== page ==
Writing a report
Think about your audience: what context do you need to give them, how much detail do you need to include, what are the main/overarching/significant findings?
Think about how your report will be used: do you need to include recommendations for improvements? Do you need to include quotes to use in funding applications? Is there any information that other stakeholders or partners would find useful? Make sure that your ethical consent covers this.
Many people will not have the time or patience to read pages and pages of a report. You may want to keep a more detailed record of your findings for your own use (it can be useful to write out your findings in more detail before distilling them into a summary). But you want your research to be read, cited and used when it’s finished.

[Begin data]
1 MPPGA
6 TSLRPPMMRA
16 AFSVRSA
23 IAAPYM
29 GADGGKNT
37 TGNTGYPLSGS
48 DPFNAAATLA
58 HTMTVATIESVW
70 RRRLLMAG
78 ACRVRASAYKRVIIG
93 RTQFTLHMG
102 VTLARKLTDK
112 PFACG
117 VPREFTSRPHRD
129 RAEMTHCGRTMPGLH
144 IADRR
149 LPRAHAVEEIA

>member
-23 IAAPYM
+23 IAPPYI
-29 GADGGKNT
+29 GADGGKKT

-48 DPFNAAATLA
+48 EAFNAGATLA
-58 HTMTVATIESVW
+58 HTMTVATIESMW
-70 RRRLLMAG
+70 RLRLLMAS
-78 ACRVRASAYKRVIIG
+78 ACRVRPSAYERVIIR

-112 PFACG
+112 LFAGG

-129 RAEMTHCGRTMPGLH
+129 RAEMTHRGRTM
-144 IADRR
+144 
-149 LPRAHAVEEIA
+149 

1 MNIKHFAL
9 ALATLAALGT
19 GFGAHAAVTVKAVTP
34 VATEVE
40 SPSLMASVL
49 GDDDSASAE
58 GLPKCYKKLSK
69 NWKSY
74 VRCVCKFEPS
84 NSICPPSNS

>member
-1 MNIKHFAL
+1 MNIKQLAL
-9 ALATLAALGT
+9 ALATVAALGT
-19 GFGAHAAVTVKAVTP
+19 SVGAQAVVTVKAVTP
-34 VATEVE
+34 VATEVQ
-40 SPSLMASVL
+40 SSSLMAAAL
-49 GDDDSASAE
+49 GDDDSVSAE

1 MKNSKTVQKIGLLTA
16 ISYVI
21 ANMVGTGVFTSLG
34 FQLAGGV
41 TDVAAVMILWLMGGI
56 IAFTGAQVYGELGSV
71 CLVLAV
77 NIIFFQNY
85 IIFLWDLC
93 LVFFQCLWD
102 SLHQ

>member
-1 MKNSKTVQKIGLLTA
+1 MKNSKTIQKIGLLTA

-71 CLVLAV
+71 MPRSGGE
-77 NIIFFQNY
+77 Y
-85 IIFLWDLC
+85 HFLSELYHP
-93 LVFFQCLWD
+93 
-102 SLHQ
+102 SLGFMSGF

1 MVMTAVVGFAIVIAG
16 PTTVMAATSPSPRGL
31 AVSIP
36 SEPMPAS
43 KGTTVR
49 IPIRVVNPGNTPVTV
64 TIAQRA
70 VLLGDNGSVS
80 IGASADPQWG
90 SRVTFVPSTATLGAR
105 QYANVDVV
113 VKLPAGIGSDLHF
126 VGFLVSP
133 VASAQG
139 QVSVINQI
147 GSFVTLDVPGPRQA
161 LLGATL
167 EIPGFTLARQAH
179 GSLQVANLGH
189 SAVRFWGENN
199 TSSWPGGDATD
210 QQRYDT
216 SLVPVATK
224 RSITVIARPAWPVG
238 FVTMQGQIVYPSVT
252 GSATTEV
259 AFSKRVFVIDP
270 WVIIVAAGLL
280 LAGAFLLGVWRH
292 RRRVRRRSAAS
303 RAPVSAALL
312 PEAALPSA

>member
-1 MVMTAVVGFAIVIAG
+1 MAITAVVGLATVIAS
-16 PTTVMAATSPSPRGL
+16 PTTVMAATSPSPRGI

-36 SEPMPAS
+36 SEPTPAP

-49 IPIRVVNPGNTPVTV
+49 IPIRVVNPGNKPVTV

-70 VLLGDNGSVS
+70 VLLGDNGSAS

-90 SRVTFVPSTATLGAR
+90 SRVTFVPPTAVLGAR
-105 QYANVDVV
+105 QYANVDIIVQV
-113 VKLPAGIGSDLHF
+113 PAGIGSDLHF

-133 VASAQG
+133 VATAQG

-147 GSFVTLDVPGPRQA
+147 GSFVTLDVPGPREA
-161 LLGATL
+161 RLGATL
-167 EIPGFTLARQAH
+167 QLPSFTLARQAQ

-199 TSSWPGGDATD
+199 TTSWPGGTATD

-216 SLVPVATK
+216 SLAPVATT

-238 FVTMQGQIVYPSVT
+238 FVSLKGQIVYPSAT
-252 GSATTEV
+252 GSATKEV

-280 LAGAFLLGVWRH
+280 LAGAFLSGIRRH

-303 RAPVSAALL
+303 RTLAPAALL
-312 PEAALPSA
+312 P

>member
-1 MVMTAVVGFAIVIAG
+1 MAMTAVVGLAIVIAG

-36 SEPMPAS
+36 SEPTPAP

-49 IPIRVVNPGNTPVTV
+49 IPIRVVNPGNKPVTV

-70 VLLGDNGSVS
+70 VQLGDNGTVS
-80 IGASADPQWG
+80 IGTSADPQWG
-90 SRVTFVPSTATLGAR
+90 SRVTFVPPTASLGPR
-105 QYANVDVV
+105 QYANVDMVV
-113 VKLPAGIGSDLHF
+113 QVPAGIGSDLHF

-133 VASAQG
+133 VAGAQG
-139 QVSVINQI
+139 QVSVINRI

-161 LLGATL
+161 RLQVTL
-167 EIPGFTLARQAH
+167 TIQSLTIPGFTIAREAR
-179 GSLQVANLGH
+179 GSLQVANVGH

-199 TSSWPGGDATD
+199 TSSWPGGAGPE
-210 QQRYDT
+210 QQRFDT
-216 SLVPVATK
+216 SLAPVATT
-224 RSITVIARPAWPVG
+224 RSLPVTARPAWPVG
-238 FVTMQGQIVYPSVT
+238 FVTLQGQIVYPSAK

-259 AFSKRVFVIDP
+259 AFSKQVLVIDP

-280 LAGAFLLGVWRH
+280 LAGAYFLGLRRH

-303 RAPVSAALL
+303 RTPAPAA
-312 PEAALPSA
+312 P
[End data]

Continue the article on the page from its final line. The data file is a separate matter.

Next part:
Think about how your findings might be used by other people and make sure that your report qualifies your findings e.g. if you had any issues with bias in the methods or analysis, if some people/groups were more represented than others. This will give your report rigour and validity.
You may have collected different types of data that can be used in different reports e.g. purely quantitative data (numbers) which gives you an idea of how many people turned up to an activity/event might go in a different report to qualitative data (evidence in the form of quotes, observations/interviews etc.)
This report template (pdf) may be useful as a guide. You may need to write a longer version before you write a summary.